As either reader of this space knows, I am strongly in favor of single payer system health care. Single payer would eliminate a lot of unnecessary administrative cost the private insurance market imposes on health care, reduce financial burdens on employers, free workers from dependence on employment for health care and provide universal access to care.
Today, I came across Ron Wyden's health care bill. It's not single payer but certainly seems to be worth considering. About the only thing that Wyden's bill does not do is eliminate for profit insurance companies from the system, an omission I am willing to consider if insurance companies actually compete in a market where individuals, not the companies, have real choice.
What amazes me about Wyden's bill is that, on first encounter, it seems to have most everything--access, cost control, choice and even bipartisan support--yet cannot get any traction in Congress. I call that a sign of a truly perverse system.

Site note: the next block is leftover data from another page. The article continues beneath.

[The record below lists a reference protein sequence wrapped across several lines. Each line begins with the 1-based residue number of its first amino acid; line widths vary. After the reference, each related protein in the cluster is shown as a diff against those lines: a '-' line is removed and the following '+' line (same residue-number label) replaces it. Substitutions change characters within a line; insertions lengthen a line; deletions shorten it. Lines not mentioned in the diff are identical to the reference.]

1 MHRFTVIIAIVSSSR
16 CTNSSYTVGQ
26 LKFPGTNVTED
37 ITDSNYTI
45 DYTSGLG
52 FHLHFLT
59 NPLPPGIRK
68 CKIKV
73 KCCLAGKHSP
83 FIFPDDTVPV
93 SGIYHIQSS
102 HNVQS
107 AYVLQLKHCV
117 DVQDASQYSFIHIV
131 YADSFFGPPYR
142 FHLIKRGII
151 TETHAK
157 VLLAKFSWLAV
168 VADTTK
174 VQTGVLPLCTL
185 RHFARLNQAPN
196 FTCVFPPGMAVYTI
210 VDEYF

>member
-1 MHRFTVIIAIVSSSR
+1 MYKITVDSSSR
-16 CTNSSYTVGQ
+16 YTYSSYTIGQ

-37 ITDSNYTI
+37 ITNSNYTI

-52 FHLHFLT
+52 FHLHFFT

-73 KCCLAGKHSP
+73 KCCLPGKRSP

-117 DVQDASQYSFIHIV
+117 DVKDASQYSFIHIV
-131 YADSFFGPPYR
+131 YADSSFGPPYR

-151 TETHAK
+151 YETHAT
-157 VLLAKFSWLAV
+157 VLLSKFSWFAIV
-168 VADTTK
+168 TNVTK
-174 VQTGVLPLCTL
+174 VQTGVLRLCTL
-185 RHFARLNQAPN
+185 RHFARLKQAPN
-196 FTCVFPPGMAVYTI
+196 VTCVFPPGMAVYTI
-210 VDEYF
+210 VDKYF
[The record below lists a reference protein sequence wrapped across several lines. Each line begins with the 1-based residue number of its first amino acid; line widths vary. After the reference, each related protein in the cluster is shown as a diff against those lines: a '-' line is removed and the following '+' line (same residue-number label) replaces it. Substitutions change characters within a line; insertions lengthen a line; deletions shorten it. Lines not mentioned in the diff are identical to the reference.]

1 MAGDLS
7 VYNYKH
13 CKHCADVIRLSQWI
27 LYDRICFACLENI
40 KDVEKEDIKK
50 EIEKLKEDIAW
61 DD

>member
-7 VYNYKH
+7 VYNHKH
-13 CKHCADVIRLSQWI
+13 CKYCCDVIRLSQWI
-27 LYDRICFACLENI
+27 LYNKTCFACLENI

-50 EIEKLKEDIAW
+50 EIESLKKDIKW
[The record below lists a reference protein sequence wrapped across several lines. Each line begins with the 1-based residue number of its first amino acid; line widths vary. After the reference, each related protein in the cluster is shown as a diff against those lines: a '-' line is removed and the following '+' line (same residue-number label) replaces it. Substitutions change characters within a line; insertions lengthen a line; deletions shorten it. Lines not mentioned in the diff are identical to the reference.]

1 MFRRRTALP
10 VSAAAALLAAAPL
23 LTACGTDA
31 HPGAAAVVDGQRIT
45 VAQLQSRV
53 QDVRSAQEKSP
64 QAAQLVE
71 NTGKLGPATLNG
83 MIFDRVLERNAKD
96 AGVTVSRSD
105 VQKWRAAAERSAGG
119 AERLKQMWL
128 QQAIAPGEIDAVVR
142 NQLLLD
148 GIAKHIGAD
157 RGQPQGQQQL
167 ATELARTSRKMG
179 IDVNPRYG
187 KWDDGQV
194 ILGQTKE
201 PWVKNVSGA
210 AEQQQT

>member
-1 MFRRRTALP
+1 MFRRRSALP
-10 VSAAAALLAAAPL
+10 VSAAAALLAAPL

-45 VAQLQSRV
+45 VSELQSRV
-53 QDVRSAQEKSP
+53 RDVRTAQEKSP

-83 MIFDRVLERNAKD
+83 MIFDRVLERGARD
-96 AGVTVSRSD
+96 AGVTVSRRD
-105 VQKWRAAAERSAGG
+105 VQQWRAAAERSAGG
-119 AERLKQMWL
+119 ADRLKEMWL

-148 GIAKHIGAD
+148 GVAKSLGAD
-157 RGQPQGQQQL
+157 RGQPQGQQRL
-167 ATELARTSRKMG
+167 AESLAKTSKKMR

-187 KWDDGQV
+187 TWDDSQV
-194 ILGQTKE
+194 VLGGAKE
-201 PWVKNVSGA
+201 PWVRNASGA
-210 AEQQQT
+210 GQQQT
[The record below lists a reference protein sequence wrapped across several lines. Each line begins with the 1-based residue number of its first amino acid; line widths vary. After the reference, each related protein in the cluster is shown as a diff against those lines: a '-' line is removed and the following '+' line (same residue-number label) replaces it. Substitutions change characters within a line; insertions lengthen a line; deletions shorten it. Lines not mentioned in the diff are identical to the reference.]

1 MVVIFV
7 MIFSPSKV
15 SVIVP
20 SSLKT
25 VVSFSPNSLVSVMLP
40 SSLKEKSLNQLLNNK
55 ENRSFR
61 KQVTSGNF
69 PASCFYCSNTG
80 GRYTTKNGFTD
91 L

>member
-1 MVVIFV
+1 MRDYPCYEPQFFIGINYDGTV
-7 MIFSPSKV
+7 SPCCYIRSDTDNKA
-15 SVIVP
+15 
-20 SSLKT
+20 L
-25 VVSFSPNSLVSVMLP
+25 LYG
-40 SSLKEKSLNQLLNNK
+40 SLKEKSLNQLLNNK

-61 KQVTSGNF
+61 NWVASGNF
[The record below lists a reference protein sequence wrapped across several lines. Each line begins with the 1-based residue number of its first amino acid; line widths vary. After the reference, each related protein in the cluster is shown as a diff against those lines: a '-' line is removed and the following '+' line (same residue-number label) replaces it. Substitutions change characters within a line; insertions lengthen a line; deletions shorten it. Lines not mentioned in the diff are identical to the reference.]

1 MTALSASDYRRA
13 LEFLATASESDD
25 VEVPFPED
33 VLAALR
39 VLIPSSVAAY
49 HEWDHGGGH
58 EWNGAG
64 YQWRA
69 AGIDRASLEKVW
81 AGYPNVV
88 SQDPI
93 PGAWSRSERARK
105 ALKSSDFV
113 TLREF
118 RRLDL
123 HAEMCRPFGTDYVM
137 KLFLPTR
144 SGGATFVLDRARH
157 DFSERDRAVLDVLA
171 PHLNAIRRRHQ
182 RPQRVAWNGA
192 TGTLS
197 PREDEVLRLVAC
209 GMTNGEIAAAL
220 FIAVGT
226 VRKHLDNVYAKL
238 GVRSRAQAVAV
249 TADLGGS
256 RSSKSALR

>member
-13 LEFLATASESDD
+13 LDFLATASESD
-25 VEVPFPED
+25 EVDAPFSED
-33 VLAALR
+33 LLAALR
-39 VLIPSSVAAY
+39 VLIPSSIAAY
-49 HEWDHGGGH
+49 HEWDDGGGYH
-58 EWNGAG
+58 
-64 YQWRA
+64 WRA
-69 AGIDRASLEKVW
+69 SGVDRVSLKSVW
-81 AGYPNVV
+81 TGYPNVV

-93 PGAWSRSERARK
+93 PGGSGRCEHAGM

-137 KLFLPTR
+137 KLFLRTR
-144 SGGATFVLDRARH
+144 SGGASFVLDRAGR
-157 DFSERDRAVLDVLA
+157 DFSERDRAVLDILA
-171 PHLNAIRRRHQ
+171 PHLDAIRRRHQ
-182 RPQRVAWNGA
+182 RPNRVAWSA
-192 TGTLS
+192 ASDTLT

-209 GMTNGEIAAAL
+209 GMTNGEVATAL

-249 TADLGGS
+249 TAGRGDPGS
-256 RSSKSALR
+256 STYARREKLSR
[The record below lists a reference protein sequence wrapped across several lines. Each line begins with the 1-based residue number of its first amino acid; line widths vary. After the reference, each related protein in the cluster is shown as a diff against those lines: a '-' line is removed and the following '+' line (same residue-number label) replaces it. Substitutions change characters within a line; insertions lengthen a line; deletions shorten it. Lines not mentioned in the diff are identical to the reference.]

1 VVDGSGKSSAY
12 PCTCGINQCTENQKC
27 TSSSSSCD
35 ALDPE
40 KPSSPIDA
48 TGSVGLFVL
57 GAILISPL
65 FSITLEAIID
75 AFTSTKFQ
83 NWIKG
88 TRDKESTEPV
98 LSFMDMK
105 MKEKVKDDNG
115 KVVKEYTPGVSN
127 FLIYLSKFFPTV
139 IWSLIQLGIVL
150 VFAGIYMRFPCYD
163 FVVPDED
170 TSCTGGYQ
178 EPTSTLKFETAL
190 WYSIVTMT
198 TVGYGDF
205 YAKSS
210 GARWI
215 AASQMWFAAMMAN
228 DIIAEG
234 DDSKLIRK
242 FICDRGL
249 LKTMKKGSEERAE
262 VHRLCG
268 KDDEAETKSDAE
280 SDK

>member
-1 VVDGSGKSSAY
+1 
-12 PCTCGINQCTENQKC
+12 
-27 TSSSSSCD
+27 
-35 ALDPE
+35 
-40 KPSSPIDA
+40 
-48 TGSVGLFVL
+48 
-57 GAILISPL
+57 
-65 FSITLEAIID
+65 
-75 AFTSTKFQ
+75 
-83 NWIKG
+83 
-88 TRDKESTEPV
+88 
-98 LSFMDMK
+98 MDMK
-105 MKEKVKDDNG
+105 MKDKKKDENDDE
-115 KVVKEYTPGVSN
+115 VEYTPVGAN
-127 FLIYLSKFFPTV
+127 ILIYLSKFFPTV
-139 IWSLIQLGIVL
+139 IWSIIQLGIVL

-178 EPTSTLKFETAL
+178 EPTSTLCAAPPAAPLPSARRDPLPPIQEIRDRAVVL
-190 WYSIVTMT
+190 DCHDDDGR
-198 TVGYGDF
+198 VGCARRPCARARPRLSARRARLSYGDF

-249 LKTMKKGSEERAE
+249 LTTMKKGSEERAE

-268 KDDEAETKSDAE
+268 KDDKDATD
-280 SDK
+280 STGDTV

Read the summary of the bill and if you are particularly diligent, the bill itself. Single Payer isn't necessarily the answer to reforming America's health care, it's just the best we've come up with so far. If Ron Wyden has a better idea, I'll listen.
(h/t to Jacob Weisberg at Slate)
It boggles the mind that I link to The New Republic, but this article gives a good account of the current status of health care reform